If the Act is amended to provide for sanction, encourage the commission by giving a certain level of finance through some of the remittances by a way of the remitters’ fee, no matter the percentage, it will strength the commission. You can see the budgetary challenges of the Federal Government. Of course, we cannot complain. For us, the process in getting money is from the general appropriation. But we can be encouraged and strengthened by a percentage of your cost to be remitted. I also believe that if the Act is amended, there would be innovation.
There is need to remove unhealthy politics in the commission. This commission is supposed to be a technical commission devoid of politics. There is so much to be gained if the Act is done in the right way; a situation where the MDAs are aware that there is no sanction when you request for information. To me, if the Act is amended, there will be a new dawn. If that is done, it will kill the issue of funding if the commission is enabled to take a percentage. Be it two, three or four per cent of what the cost of remittance is.
Again, let me say that the process of reviewing the FRC Act has been on since the 7th Assembly. It got to the committee stage before the life of that parliament expired. We have also taken up the case again and I am happy that the President has requested an amendment from the National Assembly. In fact, we have been so excited and we look forward to it. And I want to inform you also that last week, the Bill came up for second reading and we are very happy that the lower chamber is consolidating the amendment and we are looking forward to a speedy passage.
We all must know that we are working for the same cause. Our interest is to consolidate funds of the Federal Government, making sure that the commission is adequately funded to carry out the project, which they promised, by attracting money, by paying operating surplus which they ought to pay. What does it cost an officer of the agency to ensure that the right thing is done? It is just that will. The will is not there. Then again, to ensure that every kobo spent is properly utilised. It is a task we must accomplish. Like, if we are going out for verification of these MDAs’ projects, we need certain information and these agencies are not willing, which is stalling the process of saying things the way they are. The only thing left for me is to guess. And when you guess, you can guess wrongly. So it is better for the right to be done.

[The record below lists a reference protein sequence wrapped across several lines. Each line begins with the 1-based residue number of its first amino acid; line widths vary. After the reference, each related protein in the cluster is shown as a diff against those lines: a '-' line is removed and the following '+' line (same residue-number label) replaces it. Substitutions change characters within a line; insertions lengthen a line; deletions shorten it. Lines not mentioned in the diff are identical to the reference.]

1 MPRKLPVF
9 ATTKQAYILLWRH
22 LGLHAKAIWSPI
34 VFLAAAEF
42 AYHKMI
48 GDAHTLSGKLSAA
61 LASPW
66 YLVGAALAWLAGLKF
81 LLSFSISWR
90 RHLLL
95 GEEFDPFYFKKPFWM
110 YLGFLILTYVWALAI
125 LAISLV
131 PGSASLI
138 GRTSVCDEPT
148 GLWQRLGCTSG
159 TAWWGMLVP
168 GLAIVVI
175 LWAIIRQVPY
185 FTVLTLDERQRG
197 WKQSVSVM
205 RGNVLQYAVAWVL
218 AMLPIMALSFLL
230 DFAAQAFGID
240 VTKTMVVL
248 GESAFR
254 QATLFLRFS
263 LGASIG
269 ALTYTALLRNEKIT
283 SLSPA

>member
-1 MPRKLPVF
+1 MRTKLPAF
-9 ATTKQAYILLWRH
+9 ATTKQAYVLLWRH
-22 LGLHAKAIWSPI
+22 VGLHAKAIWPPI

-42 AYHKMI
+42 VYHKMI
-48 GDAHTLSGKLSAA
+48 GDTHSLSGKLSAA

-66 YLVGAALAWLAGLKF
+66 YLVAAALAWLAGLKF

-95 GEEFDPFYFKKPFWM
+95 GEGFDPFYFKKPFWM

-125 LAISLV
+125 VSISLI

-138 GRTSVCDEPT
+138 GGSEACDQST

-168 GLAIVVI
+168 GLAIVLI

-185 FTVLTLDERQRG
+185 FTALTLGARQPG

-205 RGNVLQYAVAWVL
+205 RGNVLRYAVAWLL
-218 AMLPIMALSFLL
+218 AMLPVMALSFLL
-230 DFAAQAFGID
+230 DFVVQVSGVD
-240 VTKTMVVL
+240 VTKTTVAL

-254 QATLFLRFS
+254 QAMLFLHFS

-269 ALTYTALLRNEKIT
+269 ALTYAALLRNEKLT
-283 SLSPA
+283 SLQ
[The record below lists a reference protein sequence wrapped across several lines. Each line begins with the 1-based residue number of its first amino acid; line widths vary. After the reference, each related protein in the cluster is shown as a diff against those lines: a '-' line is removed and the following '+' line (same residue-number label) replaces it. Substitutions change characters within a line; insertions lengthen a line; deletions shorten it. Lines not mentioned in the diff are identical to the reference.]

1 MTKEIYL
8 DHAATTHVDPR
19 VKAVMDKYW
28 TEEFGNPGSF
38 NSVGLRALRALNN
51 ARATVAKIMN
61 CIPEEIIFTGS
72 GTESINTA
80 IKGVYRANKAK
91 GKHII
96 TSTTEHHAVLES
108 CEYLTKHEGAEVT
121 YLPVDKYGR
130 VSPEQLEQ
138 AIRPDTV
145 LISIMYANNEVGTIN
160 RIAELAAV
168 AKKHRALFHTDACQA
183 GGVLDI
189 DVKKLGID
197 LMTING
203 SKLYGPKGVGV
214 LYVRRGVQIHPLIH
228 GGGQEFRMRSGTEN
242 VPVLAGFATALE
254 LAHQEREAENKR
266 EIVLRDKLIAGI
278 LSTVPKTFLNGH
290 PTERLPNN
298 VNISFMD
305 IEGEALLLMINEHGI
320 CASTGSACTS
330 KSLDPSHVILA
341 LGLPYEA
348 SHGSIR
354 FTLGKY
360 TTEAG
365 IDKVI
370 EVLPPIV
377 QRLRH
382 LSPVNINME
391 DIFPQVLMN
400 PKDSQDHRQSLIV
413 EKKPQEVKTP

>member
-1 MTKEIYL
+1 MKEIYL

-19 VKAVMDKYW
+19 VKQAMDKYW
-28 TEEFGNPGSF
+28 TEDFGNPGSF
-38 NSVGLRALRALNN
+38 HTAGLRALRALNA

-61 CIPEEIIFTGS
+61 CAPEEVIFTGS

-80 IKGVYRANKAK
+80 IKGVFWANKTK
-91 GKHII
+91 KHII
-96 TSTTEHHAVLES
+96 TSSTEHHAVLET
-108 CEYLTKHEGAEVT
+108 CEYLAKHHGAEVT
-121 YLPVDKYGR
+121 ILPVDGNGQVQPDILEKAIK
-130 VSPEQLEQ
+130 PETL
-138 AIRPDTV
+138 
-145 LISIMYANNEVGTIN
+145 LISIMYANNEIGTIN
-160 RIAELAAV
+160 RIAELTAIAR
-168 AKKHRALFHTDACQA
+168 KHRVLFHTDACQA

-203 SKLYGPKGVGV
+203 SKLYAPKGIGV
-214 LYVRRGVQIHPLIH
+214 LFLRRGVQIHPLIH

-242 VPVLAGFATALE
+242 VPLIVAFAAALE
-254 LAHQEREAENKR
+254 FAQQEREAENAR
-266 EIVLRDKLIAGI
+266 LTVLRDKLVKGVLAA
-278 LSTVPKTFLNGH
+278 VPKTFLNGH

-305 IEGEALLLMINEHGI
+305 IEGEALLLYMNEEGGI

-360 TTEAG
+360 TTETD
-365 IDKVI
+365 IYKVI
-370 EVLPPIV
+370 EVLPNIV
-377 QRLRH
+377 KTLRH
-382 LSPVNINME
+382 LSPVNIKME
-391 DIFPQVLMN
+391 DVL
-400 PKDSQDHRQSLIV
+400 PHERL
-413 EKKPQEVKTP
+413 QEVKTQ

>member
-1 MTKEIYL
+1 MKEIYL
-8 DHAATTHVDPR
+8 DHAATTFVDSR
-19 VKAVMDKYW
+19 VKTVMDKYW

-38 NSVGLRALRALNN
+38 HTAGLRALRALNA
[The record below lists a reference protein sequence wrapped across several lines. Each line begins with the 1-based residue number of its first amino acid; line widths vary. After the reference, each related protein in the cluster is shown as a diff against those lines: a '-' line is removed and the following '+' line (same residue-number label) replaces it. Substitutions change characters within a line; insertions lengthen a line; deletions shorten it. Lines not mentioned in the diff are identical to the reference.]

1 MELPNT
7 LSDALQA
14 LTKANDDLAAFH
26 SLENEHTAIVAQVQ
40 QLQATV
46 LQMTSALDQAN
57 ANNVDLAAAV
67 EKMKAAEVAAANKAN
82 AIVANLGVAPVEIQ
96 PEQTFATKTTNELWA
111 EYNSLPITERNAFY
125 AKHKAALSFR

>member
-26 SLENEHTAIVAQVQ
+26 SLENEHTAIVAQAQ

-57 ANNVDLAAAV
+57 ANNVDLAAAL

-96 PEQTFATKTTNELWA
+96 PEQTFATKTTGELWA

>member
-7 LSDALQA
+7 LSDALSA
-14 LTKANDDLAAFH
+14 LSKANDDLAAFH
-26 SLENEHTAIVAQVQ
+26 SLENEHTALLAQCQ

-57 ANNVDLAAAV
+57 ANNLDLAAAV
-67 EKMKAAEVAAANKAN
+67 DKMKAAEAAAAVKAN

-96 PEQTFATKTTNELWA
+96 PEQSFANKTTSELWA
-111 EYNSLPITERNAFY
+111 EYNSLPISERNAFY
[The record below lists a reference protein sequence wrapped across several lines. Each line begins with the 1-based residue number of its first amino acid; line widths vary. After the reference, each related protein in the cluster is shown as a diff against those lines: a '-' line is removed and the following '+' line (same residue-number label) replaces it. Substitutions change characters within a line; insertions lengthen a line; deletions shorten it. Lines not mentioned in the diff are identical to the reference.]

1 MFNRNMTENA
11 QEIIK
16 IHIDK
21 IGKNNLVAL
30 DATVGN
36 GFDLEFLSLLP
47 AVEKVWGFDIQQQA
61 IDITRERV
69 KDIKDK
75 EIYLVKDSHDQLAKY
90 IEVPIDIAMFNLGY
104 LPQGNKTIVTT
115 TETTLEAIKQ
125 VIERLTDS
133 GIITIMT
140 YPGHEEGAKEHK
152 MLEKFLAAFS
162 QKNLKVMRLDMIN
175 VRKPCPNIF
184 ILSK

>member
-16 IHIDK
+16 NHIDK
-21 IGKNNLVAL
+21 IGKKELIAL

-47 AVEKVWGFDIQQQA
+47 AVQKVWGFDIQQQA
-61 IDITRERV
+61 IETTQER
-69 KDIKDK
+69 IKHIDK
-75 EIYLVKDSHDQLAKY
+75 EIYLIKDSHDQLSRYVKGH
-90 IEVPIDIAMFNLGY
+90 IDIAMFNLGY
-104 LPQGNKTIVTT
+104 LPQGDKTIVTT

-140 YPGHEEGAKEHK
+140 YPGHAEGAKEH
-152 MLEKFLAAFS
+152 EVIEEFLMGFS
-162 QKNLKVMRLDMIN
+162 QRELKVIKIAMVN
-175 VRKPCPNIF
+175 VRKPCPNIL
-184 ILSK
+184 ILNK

Of course, in the near future, we will grow. You know that fiscal responsibility has been growing from stage to stage. When the Act was signed into law in 2007, the commission was set up. Before then, it was from ground zero in terms of remittances. By then, 31 agencies were under the schedule of the Act. The commission has been able to attract and ensure that these 31 agencies remitted funds to the Consolidated Revenue Fund (CRF). As at the last quarter of 2016, by virtue of the Response of Fiscal Responsibility Act, over N600 million has been remitted to the CRF by the various agencies. There has been a lot of improvement. From 31, the Minister of Finance, in the execution of powers conferred on her under the Fiscal Responsibility Act and the approval of the President, has approved addition of more 92 agencies, and we now have 122 agencies under this Act. That was done exactly November 26, 2016. Effectively, we have more agencies in our net and more will still come in. The only thing needed to be done is to strengthen the commission through funding and amendment of the act.
You don’t expect any agency to give you information in a non-existent project. But to buoy what we are doing, we are now moving to the budget. We try to know what each agency got and what for. So, we are improving the system that is now going to the budget straight. We now know what the releases to the agencies are so that on our own we can go beyond the ding-dong of releasing projects from the MDAs. We want to interact directly with the budget and the releases. So that, if possible, we can discover the non-existent projects, if any.